Regarding these three pricing strategies, the difference lies in the strategic vision of the company that seeks to employ a particular pricing strategy. For example, pertaining to the skimming pricing strategy, a business will look to charge the highest price it can initially. This price is the highest price that the firm believes customers can bear, without offering “price resistance.” Subsequently, when the firm as exhausted the customer base willing to pay this higher price, it then lowers the price to secure purchases from the next customer group that is more price sensitive. The company, with a skimming pricing strategy will continue this practice until it gains sales from different customer bases that have different tolerances for prices.
Concerning a penetration pricing strategy, a business will do the opposite of the skimming pricing strategy. It will first offer its product or service at a very low price. This price will be significantly lower than what the regular or standard retail price will eventually be. A business will do this to bring new customers into their place of business. It’s a way to get more customers, and also a way to get new customers in the door. It’s also a strategy that involves putting pressure on their competitors. Can a competitor compete with this aggressive pricing? A penetration pricing strategy is a way to build market share for a product or service. However, a business must be careful not to erode their profit with this type of pricing strategy.
Regarding a competitive pricing strategy, a business will look at their competition, these days online and off-line, and determine their prices based on what their competition is doing. In this way, a business does not overprice their product, which will cause inventory to languish on shelves and in warehouses, or its services to be ignored by consumers. A business will also refrain from under-pricing their products and services when they employ a competitive pricing strategy. Therefore, this is a hedge against hurting their profit margins. They may have had an initial idea to slash their prices. However, upon investigating what their competition is doing, they may see that they do not have to cut prices so drastically, and can therefore, maintain a healthier profit margin.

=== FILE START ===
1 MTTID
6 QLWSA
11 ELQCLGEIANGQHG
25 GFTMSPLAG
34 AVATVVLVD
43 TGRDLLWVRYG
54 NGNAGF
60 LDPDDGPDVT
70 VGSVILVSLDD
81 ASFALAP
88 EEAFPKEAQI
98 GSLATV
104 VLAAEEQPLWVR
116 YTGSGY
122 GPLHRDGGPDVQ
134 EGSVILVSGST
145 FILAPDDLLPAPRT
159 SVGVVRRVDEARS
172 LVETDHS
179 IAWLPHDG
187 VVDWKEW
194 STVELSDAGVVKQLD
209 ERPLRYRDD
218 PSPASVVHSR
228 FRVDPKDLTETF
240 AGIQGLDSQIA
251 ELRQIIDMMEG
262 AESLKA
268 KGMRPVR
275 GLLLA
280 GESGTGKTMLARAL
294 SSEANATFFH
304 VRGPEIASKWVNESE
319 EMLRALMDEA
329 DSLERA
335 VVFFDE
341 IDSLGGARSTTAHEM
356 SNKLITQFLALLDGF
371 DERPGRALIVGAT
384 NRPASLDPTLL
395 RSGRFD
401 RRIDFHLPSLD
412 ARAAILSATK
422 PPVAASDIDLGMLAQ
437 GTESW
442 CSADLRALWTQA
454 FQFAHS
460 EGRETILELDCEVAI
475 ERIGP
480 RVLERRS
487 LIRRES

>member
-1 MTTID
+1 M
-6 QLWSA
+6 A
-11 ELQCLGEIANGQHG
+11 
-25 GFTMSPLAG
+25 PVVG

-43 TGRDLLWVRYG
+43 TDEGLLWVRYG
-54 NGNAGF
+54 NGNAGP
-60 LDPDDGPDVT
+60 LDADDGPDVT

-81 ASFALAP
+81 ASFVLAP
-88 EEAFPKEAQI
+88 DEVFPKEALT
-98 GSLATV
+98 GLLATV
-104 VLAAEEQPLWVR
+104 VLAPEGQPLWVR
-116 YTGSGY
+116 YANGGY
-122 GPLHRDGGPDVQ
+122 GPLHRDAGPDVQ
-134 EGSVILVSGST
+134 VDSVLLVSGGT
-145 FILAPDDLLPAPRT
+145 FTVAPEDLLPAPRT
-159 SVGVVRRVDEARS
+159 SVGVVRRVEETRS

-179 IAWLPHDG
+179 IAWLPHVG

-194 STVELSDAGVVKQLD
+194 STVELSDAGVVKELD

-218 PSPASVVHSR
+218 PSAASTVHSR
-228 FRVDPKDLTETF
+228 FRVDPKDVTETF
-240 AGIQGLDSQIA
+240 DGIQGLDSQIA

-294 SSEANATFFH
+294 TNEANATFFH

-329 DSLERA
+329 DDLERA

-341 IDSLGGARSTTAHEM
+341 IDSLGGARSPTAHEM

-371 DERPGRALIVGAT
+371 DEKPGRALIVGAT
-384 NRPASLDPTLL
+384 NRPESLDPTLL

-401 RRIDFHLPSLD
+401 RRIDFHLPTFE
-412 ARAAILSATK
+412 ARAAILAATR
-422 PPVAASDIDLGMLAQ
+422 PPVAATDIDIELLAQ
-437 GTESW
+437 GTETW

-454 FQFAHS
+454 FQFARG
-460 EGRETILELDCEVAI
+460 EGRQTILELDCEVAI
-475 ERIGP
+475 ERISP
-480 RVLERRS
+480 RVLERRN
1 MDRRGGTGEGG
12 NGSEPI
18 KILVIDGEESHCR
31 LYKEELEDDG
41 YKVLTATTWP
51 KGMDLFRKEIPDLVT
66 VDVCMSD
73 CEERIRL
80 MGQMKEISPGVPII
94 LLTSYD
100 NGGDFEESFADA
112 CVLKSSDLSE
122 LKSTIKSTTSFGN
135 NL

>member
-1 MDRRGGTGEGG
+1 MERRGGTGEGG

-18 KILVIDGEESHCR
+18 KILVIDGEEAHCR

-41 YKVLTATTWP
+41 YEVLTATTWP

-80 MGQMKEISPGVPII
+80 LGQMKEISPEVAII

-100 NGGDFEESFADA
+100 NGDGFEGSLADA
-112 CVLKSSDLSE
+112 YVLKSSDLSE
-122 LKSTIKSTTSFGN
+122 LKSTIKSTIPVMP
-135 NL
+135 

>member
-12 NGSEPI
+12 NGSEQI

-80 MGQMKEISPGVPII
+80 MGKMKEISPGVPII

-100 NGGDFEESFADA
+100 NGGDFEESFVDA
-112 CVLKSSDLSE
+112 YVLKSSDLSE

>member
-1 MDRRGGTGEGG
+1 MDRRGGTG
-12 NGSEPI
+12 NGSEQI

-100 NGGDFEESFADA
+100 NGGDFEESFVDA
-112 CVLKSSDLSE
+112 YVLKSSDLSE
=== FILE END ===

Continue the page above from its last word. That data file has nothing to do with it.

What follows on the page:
All of these strategies are quite different from one another. In the penetration strategy, a firm is new to the market and sets its prices low so as to get as much market share as possible. In the skimming strategy, the firm uses different pricing strategies at different times, perhaps starting with a high price to profit from wealthier customers or early adopters and then lowering the price later to attract a wider market. Finally, the competitive strategy consists of reacting to one's competitors. In this strategy, the firm reacts to price changes by competitors instead of initiating price changes on its own.